SAN FRANCISCO (CN) – Women whose frozen embryos were destroyed at a San Francisco storage facility must present more facts to hold a fertility center and tank manufacturer liable for the loss of their “best and only hope” of having children, a federal judge ruled Thursday.
U.S. Magistrate Judge Jacqueline Scott Corley found the plaintiffs, eight anonymous women seeking to represent a larger class, failed to show a fertility company and its subsidiary had a duty to inform them when they took over Pacific Fertility’s egg and embryo storage facilities in 2017.
Prelude Fertility acquired Pacific Fertility in September 2017. Prelude and its subsidiary Pacific MSO took over operations at Pacific’s egg and embryo storage facilities in San Francisco, which it allegedly staffed with non-clinical employees that lacked medical training.
Earlier this year, Corley granted Pacific Fertility’s motion to compel arbitration in the lawsuit, but she denied other defendants’ motions to compel arbitration. That ruling is now under appeal.
In March 2018, a liquid nitrogen tank at the San Francisco facility failed, destroying a batch of frozen embryos. The plaintiffs were told in an email that the incident “likely involved a failure of the tank’s vacuum seal.”
The plaintiffs claim the facility operators should have had alarms to alert them about the malfunction.
In a 22-page ruling, Corley found the plaintiffs failed to allege any kind of relationship that would require Prelude or its subsidiary to disclose their role in storing and maintaining the frozen embryos.
“Plaintiffs did not deliver their property to Prelude for storage and eventual shipment,” Corley wrote. “Plaintiffs delivered their property to Pacific Fertility for storage and with no knowledge that Pacific Fertility would hand over storage to Prelude.”
However, Corley refused to dismiss premises liability claims against the two companies. She rejected arguments that premises liability only applies to individuals and not property stored at a location.
“Neither Prelude nor Pacific MSO have cited a case which holds that premises liability only covers injuries to persons and not property,” Corley wrote.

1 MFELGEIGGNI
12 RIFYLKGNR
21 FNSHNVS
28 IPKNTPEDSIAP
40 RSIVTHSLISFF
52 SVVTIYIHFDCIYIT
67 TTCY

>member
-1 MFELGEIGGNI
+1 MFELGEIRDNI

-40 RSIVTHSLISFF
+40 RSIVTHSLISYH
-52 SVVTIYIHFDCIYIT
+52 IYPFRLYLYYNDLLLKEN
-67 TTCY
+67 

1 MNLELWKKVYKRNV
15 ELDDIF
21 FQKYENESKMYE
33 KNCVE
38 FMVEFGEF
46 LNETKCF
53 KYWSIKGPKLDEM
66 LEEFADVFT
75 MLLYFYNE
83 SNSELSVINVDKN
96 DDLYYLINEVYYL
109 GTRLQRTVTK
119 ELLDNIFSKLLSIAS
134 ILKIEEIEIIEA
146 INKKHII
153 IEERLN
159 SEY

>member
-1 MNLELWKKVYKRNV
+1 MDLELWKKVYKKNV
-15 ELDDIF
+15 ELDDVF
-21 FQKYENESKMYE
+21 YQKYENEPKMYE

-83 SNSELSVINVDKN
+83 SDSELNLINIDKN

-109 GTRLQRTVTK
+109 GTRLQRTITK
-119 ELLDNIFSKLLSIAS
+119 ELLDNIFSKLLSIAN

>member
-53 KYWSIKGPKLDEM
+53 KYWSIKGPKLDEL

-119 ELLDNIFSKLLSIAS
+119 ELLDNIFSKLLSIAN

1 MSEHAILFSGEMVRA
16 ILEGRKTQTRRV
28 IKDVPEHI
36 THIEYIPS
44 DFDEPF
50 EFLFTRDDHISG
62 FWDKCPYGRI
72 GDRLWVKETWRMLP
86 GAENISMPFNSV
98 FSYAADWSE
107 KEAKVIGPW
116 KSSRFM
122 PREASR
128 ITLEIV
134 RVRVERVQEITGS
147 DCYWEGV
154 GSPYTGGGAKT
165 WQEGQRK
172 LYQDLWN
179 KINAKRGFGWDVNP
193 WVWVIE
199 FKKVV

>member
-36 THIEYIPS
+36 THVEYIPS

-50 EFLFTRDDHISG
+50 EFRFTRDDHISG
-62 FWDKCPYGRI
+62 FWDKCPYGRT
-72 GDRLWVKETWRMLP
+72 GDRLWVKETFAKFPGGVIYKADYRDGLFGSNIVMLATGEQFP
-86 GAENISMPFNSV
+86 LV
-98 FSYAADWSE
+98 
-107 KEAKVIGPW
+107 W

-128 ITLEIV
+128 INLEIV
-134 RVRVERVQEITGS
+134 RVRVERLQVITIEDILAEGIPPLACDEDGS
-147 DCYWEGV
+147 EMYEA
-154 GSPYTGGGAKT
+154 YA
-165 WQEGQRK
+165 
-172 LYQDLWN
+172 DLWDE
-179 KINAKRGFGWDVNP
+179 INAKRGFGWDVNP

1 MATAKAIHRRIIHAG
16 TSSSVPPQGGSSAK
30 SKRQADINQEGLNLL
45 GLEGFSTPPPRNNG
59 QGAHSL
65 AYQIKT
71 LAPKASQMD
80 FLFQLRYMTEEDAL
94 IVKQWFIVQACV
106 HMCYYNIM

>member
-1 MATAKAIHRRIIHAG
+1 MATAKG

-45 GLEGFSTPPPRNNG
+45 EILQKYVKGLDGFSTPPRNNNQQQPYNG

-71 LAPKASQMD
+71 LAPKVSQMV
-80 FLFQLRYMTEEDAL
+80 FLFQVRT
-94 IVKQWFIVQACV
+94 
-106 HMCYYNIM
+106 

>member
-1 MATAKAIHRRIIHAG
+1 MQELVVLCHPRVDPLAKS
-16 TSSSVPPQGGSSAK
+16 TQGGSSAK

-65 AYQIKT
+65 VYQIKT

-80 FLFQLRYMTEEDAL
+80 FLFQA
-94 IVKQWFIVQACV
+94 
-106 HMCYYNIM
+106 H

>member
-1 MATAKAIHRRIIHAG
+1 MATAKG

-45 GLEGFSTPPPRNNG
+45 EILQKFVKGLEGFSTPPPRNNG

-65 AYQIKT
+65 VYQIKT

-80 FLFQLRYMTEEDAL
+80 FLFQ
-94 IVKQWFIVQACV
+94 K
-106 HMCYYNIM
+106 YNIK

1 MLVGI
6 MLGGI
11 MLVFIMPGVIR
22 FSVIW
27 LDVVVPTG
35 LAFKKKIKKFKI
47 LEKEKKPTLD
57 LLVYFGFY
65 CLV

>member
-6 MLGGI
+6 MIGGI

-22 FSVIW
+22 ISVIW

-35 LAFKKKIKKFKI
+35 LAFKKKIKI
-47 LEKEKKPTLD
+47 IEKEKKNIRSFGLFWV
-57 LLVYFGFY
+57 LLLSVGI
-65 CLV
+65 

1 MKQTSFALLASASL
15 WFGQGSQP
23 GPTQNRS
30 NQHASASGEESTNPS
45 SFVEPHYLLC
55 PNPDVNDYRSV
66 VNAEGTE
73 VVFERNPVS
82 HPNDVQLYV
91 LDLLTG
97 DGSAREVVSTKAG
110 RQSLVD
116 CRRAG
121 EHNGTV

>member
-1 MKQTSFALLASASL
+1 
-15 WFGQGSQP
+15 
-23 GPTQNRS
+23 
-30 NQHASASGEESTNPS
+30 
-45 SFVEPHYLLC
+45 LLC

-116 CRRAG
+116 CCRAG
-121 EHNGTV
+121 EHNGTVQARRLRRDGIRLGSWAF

The plaintiffs are also suing the tank manufacturer, Chart Industries, for product liability.
In order to sue Chart for failing to recall the product or warn consumers of a defect, Corley said the plaintiffs must show the company knew its tanks were defective prior to March 4, 2018, when its liquid nitrogen storage tank failed in San Francisco.
Chart recalled its cryogenic storage tanks on April 23, saying it needed to investigate a “vacuum leak and/or failure which may be due to inadequate adhesion of the composite neck to the aluminum unit.”
Corley dismissed claims based on a failure to warn and recall because the plaintiffs did not allege that Chart knew of the alleged defect before March 4, 2018.
The judge refused to dismiss a product liability claim against Chart based on an alleged design defect. The judge said it was too early in the litigation to assess Chart’s claim that the tank performed “as safely as an ordinary consumer would expect.”
Plaintiffs’ attorney Adam Polk, of Girard Sharp in San Francisco, said he and his clients are pleased with Corley’s ruling because it upholds the plaintiffs’ core claims and provides a clear path forward to amend the counts that were dismissed.
“We look forward to continuing to prosecute our clients’ claims towards trial, and obtaining relief to the individuals and families whose lives have been impacted by the tank failure,” Polk said in an email.
Attorneys for Prelude Fertility and Chart Industries did not immediately return emails seeking comment Thursday.
Prelude is represented by Erin Bosman of Morrison & Foerster in San Diego. Chart is represented by Benjamin Smith of Morgan, Lewis & Bockius in San Francisco.
The plaintiffs must submit an amended complaint within 21 days.